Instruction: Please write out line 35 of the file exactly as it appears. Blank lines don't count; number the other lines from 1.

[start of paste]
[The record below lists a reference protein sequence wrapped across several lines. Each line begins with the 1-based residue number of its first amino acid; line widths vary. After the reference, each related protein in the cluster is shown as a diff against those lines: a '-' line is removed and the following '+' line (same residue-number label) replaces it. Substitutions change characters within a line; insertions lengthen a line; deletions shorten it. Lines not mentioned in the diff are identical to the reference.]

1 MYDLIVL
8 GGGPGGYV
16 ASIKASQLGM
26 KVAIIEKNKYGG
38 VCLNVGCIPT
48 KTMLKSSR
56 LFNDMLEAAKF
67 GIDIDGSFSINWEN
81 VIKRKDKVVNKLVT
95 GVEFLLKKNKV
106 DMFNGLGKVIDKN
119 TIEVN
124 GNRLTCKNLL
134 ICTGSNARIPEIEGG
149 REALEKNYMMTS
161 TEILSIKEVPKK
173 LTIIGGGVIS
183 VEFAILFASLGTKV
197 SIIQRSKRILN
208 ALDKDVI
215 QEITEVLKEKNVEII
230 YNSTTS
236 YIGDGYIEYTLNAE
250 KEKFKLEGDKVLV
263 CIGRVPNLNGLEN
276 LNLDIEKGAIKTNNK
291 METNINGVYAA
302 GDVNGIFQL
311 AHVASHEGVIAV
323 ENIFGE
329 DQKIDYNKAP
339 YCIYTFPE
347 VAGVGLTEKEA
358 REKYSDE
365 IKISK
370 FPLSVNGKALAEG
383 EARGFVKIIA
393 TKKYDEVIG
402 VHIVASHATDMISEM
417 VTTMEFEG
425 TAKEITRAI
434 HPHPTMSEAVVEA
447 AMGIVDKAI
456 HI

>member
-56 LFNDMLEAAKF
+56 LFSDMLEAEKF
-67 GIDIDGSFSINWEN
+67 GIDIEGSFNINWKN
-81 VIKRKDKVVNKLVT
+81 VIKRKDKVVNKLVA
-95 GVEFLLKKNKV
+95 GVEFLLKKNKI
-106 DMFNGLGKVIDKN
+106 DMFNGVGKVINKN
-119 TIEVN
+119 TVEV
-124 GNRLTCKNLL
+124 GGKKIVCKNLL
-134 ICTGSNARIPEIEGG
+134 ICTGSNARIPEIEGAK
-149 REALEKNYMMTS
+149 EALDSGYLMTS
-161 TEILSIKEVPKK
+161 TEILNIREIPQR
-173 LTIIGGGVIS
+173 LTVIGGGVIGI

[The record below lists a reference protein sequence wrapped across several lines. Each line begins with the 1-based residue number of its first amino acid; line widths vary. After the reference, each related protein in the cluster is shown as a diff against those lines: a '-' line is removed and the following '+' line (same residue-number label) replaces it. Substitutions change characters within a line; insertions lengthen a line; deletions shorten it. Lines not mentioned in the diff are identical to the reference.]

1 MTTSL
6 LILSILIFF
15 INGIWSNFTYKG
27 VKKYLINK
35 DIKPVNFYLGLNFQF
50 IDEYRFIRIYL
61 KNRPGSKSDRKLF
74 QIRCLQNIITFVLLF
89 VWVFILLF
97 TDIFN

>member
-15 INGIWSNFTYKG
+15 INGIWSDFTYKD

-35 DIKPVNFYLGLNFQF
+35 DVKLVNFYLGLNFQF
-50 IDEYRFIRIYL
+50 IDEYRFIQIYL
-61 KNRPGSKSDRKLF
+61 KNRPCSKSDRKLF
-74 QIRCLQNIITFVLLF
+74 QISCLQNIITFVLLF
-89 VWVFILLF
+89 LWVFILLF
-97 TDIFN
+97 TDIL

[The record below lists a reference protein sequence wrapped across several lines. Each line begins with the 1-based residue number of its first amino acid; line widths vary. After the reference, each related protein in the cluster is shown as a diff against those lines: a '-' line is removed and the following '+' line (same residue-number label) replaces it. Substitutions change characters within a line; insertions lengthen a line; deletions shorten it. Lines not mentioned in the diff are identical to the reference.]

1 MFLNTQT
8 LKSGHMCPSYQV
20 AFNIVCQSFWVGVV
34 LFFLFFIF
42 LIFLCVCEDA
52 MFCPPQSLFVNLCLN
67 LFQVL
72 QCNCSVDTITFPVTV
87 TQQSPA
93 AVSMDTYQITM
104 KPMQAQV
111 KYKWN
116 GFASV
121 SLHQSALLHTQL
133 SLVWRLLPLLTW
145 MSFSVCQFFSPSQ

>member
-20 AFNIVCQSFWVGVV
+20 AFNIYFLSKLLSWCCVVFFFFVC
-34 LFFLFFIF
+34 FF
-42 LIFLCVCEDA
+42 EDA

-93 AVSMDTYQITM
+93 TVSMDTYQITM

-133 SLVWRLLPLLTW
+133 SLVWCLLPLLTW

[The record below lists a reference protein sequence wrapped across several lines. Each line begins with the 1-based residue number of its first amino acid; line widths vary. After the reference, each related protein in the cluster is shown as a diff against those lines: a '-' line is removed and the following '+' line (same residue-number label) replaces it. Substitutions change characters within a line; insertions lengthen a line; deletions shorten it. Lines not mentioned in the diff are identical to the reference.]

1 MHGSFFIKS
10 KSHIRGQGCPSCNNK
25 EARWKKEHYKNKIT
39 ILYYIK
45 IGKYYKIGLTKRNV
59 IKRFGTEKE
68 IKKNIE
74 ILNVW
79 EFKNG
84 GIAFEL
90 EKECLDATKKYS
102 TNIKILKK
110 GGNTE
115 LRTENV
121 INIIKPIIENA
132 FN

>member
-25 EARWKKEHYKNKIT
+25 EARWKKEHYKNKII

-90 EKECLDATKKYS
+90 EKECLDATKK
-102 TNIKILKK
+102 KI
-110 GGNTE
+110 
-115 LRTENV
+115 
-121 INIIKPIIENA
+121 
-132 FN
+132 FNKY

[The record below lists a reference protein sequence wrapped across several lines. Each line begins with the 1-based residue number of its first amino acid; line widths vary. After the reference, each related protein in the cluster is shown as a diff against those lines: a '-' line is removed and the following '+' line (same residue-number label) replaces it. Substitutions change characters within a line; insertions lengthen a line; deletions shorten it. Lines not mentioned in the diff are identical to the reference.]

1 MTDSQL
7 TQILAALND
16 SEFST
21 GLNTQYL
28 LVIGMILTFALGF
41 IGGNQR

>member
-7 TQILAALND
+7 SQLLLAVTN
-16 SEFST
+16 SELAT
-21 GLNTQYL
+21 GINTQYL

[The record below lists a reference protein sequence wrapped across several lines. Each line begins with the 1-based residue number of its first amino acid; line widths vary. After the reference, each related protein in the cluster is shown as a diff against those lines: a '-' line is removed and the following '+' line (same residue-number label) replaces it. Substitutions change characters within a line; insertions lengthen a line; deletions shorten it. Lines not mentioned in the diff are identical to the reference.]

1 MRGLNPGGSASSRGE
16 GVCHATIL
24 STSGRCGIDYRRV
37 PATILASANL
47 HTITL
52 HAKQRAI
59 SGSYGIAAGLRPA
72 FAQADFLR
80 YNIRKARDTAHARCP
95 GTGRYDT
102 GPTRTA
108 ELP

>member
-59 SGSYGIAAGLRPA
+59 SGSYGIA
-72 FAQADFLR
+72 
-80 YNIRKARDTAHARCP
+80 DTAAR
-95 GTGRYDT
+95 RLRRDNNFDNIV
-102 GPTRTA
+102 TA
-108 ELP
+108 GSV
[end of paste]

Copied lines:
358 REKYSDE